Very profound article back in 1975
Bad News for Columbus, Perhaps
By Ivan van Sertima
Dec. 4, 1975
Credit…The New York Times Archives
December 4, 1975, Page 41
HIGHLAND PARK, N. J. — Last February, a Smithsonian Institution team reported finding two “Negro male skeletons”—the men died in their late 30’s—in a grave in the United States Virgin Islands. This grave had been used and abandoned by native Indians long before the coming of Columbus. Soil from the earth layers in which the skeletons were found was dated to A.D. 1250.
A study of the teeth showed a type of “dental mutilation characteristic of early African cultures,” and clamped around the wrist of one of the skeletons was a clay vessel of pre‐Columbian Indian design.
This is no isolated find. Skulls that, according to the physical anthropologist Ernest Hooton, “closely resemble crania of Negro groups coming from parts of Africa” have been found in pre‐Columbian layers in the valley of the Pecos River, in northern Mexico and Texas, which empties into the Gulf of Mexico.
The historian Frederick Peterson, in his study of ancient Mexico, emphasized “the strong Negroid substratum that intermingled with the [Olmec] magicians.” The Olmecs were an American people who inhabited the Gulf Coast in the first millenium before Jesus.
In September 1974, a Polish craniologist, Andrzej Wiercinski, disclosed to the Congress of Americanists that skulls from Olmec and other preChristian sites in Mexico (Tlatilco, Cerro de las Mesas and Monte Albán “show a clear prevalence of the total Negroid pattern.”
In 1957, three professors released radiocarbon datings for an Olmec ceremonial center at La yenta, Mexico. Within this center, near the Atlantic, stood four colossal stone heads, with military‐type helmets, weighing 30 to 40 tons each. They were described by their discoverer, the archeologist Matthew Stirling, as “amazingly negroid.” Samples of wood charcoal taken from the first construction phase of the center associated with the heads gave an average reading of 814 B.C., plus or minus 134 years.
This period, taken at both ends of the carbon datings, coincides with the rise of the Negro‐Nubian military as a decisive factor in the power politics of Egypt, and continues to the total conquest and rule of Egypt by NegroNubian pharoahs in the 25th dynasty.
In this period, Negro‐Nubian kings became conspirators with their allies, the Phoenicians, against their common enemy, the Assyrians.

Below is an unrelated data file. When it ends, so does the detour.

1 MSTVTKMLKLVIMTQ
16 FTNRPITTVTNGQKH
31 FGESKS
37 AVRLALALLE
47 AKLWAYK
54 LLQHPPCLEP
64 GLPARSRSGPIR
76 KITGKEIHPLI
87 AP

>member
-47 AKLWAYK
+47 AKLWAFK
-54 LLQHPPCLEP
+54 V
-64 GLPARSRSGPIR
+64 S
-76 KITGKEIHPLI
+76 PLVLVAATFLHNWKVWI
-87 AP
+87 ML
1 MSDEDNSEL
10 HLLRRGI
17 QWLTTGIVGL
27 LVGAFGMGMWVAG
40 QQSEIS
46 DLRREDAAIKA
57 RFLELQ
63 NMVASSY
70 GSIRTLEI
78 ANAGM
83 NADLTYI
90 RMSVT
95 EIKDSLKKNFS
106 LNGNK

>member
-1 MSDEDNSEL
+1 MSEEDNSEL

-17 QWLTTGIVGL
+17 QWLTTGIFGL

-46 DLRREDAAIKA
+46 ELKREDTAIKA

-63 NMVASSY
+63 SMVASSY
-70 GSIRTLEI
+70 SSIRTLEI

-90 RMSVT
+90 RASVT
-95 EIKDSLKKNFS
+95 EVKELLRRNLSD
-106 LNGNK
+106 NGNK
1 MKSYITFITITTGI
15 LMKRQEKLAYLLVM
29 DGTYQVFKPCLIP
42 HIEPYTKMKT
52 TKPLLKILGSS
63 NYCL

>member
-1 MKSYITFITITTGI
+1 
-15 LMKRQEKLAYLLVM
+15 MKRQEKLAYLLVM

With black supervision and military protection, the Phoenicians, through Assyrian vassals, continued their maritime trade, which took them out into the Atlantic.
Eleven colossal Negroid stone heads have been uncovered in Mexico along the Gulf coast. Numerous Negroid portraits and masks accompany them.
Prof. Alexander von Wuthenau, an art historian, has brought to public attention numerous Negroid portraits in clay, gold, copper and copal from ancient and medieval Central and South America.
These portraits capture not only the dense close curl and kink of Negroid hair, the occasional goatee beard (unknown to the American‐Indian chin), projecting jaws, coloration, broad noses and full‐fleshed lips, but also African ear pendants, headdresses, coiffures, facial tattoos and scarification.
These discoveries have posed riddles to many anthropologists. They ask, how could Africans who knew nothing of the sea cross the 1,500 Atlantic miles to America?
Africans, however, were no strangers to the sea. Irish pre‐Christian history records how the Firbourges were “disturbed in their possession of Ireland by the descent and depredations of African sea‐rovers, the Fomorians, who had a main stronghold on Torrey Island.”
A division of Negroid sea captains and mariners are reported to have been in the Egyptian navy of the 19th dynasty.
Central Africans from Lake Chad built, along ancient Egyptian lines, the papyrus boat Ra I, which Thor Heyerdahl sailed from North Africa to the vicinity of Barbados in 1969.
Continue reading the main story
The Arab historian Ibn Fadl Allah al‐Omari records two Atlantic expeditions by Mali in the early 14th century. The Mali King Abu Bakari II headed the secofid expedition, which set out from the Senegambia coast, the western border of an empire that dwarfed in power, size and wealth the Roman Empire.
Mali supported foreign embassies, universities (Timbuktu), a high level of metallurgical and medical technology (eye surgery), and a swift postal and transport system on land and water. The historian E. W. Bovill’s study of the West African caravan trade mentions the use of compasses and nautical intruments to navigate the desert.
The botanist Karl Schwerin has presented evidence for even earlier links between Africans and Americans (circa 4000 B.C.). Simple watercraft manned by ancient Africans transported an African cultivated cotton that we now know is an ancestor of American hybrid cottons. Hannes Lindemann — a German doctor who was in Liberia—in a dugout, feeding only on the ocean, proved that even in that early phase an accident involving African fishermen could have led to a successful drift journey to America.
Currents, which Mali oral tradition call “rivers in the middle of the sea,” move like conveyor belts from Africa to America. By design and by accident, in several historical periods, Africans traveled to America on those currents. Along the seaboard of Central and South America where they terminate, the anthropologist Alphonse de Quatrefages has written that “small black populations” had been mapped by a French sea captain.
© 2021 The New York Times